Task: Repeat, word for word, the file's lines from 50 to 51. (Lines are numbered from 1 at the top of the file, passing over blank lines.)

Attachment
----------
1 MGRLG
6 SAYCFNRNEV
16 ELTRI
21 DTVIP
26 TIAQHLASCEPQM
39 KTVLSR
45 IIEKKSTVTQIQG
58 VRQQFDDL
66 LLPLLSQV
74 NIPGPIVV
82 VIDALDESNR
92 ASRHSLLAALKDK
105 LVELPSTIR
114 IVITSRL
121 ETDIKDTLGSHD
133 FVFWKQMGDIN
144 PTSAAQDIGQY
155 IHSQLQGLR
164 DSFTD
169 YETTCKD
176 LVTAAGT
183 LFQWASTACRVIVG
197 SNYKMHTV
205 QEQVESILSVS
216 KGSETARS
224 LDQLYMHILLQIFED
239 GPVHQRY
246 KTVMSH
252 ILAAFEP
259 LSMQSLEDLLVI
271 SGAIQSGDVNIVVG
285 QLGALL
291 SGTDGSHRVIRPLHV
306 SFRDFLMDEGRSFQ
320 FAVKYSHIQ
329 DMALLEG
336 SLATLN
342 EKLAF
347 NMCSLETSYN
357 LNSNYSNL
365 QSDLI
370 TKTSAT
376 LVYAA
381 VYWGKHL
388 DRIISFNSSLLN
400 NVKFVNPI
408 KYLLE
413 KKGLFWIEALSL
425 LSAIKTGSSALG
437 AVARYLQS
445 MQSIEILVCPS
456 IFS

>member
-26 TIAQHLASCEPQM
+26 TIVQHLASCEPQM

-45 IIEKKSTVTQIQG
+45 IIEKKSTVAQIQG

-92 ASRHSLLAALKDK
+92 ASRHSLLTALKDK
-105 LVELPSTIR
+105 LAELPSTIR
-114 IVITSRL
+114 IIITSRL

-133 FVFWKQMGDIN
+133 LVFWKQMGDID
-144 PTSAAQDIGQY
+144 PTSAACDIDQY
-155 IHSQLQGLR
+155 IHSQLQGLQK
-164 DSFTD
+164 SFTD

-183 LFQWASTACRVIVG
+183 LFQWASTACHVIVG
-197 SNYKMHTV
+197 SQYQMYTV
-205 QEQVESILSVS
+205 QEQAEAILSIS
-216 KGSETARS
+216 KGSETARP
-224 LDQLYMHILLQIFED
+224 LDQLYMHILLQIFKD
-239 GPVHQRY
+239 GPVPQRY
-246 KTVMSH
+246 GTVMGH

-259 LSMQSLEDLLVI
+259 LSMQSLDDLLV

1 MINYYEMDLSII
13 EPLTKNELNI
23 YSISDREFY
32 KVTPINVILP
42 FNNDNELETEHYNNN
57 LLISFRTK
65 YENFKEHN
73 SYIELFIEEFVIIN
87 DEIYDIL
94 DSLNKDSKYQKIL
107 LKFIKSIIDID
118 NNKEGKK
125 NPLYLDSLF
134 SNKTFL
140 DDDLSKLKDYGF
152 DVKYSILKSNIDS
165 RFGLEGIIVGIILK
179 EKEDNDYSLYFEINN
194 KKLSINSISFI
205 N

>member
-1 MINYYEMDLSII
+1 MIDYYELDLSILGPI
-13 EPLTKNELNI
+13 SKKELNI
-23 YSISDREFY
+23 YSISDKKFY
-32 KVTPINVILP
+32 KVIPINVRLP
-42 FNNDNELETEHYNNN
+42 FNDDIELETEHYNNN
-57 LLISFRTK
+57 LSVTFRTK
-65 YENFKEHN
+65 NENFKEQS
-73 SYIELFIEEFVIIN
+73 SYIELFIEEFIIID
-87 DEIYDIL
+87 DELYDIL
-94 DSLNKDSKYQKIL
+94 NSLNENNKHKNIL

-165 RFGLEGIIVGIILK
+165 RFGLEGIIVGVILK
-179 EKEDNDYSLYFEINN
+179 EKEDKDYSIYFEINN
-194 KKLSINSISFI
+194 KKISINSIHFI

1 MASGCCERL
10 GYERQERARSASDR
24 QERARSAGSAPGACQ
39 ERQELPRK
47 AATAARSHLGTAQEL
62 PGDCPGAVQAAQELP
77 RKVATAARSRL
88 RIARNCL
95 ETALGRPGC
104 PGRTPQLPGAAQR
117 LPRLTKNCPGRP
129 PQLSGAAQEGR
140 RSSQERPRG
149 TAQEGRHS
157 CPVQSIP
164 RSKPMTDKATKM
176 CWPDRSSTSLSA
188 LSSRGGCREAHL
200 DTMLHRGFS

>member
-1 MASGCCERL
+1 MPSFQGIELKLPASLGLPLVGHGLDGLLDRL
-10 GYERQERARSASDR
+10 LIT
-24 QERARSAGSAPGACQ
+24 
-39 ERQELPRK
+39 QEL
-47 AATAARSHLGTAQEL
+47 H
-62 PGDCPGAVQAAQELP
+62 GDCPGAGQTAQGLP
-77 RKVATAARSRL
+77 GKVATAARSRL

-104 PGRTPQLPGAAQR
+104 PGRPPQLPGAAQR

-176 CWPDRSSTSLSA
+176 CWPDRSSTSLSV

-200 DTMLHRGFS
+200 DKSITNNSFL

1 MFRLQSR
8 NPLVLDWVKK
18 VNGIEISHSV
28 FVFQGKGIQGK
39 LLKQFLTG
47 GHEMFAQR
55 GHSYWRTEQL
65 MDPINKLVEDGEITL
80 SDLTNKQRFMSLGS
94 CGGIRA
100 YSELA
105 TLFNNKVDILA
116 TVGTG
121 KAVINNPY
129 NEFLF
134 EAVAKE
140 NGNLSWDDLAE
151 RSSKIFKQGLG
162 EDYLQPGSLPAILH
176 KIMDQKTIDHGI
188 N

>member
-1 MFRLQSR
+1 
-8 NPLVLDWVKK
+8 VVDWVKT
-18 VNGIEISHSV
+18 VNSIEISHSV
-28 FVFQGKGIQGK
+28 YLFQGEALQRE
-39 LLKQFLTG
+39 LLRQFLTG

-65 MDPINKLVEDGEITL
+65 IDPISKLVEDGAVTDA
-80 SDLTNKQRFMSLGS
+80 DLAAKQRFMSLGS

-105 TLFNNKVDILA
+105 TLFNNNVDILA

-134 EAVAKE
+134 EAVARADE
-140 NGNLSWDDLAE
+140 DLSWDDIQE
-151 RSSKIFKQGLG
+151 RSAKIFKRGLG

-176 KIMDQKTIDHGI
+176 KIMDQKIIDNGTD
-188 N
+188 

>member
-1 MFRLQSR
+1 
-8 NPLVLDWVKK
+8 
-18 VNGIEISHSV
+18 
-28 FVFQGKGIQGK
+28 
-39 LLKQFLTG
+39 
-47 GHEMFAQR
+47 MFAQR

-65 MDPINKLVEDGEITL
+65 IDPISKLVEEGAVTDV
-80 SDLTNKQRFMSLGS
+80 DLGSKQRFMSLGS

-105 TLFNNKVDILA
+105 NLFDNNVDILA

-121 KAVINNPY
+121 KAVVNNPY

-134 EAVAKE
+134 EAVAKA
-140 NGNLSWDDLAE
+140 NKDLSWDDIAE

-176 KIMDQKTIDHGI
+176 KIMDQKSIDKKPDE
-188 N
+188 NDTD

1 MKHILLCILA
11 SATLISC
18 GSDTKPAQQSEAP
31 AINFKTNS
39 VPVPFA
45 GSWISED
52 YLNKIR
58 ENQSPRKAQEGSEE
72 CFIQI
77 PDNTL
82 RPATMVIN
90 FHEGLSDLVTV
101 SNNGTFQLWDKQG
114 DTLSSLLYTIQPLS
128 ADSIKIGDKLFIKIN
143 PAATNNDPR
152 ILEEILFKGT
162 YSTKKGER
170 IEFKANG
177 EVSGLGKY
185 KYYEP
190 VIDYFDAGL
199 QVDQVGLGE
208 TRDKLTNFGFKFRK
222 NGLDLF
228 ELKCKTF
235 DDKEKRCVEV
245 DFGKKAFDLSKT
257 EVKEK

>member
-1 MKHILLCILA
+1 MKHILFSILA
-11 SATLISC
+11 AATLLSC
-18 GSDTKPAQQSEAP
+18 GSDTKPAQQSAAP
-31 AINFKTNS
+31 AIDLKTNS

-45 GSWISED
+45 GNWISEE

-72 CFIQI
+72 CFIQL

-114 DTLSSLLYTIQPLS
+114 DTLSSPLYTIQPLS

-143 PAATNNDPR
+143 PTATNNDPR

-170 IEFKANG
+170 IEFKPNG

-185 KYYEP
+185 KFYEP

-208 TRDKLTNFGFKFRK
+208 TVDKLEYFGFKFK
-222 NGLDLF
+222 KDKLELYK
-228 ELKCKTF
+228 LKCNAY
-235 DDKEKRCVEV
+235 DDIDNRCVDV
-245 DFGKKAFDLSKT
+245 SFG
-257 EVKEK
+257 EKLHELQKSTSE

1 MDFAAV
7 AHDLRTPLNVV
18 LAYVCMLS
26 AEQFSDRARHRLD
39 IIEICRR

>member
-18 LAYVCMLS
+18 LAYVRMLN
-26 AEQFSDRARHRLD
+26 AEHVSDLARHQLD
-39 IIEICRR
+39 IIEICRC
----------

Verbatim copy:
437 AVARYLQS
445 MQSIEILVCPS